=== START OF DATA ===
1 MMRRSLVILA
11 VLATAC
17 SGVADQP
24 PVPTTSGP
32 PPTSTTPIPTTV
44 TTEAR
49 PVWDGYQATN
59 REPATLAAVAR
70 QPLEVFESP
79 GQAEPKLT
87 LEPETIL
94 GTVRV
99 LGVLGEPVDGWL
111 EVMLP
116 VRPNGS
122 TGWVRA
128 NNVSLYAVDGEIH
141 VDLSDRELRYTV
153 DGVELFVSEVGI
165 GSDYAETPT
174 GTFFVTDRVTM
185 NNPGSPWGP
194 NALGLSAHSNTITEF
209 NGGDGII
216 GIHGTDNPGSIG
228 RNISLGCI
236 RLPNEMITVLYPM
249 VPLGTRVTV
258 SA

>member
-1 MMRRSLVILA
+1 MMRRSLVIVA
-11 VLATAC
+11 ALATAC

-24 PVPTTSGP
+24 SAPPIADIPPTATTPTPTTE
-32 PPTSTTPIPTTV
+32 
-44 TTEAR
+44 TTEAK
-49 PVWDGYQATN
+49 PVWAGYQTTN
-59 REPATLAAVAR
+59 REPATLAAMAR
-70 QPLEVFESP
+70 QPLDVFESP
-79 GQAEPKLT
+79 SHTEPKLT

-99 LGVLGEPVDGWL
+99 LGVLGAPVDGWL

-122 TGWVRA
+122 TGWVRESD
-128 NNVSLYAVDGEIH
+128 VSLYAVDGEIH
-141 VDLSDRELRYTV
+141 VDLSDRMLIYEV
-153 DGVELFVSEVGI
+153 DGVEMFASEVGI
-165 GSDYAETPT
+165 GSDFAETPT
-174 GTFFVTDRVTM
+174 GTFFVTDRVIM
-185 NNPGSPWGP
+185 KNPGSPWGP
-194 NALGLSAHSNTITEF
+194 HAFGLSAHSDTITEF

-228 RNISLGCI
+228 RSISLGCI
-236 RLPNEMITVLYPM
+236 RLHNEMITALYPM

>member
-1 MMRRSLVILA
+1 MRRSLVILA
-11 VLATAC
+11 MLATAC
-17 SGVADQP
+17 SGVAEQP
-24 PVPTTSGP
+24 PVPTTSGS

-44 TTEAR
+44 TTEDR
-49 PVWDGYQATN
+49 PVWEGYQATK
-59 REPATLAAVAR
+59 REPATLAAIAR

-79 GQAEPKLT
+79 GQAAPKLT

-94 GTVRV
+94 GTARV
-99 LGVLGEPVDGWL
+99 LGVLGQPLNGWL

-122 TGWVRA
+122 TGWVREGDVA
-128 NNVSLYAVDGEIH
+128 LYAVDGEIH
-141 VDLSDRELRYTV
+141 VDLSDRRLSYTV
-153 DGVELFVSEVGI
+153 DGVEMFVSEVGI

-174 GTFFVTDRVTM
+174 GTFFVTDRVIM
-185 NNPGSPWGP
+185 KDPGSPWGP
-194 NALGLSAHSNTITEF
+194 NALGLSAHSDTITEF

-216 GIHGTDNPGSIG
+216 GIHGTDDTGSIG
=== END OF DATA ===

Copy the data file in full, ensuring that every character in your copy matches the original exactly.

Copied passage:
1 MMRRSLVILA
11 VLATAC
17 SGVADQP
24 PVPTTSGP
32 PPTSTTPIPTTV
44 TTEAR
49 PVWDGYQATN
59 REPATLAAVAR
70 QPLEVFESP
79 GQAEPKLT
87 LEPETIL
94 GTVRV
99 LGVLGEPVDGWL
111 EVMLP
116 VRPNGS
122 TGWVRA
128 NNVSLYAVDGEIH
141 VDLSDRELRYTV
153 DGVELFVSEVGI
165 GSDYAETPT
174 GTFFVTDRVTM
185 NNPGSPWGP
194 NALGLSAHSNTITEF
209 NGGDGII
216 GIHGTDNPGSIG
228 RNISLGCI
236 RLPNEMITVLYPM
249 VPLGTRVTV
258 SA

>member
-1 MMRRSLVILA
+1 MMRRSLVIVA
-11 VLATAC
+11 ALATAC

-24 PVPTTSGP
+24 SAPPIADIPPTATTPTPTTE
-32 PPTSTTPIPTTV
+32 
-44 TTEAR
+44 TTEAK
-49 PVWDGYQATN
+49 PVWAGYQTTN
-59 REPATLAAVAR
+59 REPATLAAMAR
-70 QPLEVFESP
+70 QPLDVFESP
-79 GQAEPKLT
+79 SHTEPKLT

-99 LGVLGEPVDGWL
+99 LGVLGAPVDGWL

-122 TGWVRA
+122 TGWVRESD
-128 NNVSLYAVDGEIH
+128 VSLYAVDGEIH
-141 VDLSDRELRYTV
+141 VDLSDRMLIYEV
-153 DGVELFVSEVGI
+153 DGVEMFASEVGI
-165 GSDYAETPT
+165 GSDFAETPT
-174 GTFFVTDRVTM
+174 GTFFVTDRVIM
-185 NNPGSPWGP
+185 KNPGSPWGP
-194 NALGLSAHSNTITEF
+194 HAFGLSAHSDTITEF

-228 RNISLGCI
+228 RSISLGCI
-236 RLPNEMITVLYPM
+236 RLHNEMITALYPM

>member
-1 MMRRSLVILA
+1 MRRSLVILA
-11 VLATAC
+11 MLATAC
-17 SGVADQP
+17 SGVAEQP
-24 PVPTTSGP
+24 PVPTTSGS

-44 TTEAR
+44 TTEDR
-49 PVWDGYQATN
+49 PVWEGYQATK
-59 REPATLAAVAR
+59 REPATLAAIAR

-79 GQAEPKLT
+79 GQAAPKLT

-94 GTVRV
+94 GTARV
-99 LGVLGEPVDGWL
+99 LGVLGQPLNGWL

-122 TGWVRA
+122 TGWVREGDVA
-128 NNVSLYAVDGEIH
+128 LYAVDGEIH
-141 VDLSDRELRYTV
+141 VDLSDRRLSYTV
-153 DGVELFVSEVGI
+153 DGVEMFVSEVGI

-174 GTFFVTDRVTM
+174 GTFFVTDRVIM
-185 NNPGSPWGP
+185 KDPGSPWGP
-194 NALGLSAHSNTITEF
+194 NALGLSAHSDTITEF

-216 GIHGTDNPGSIG
+216 GIHGTDDTGSIG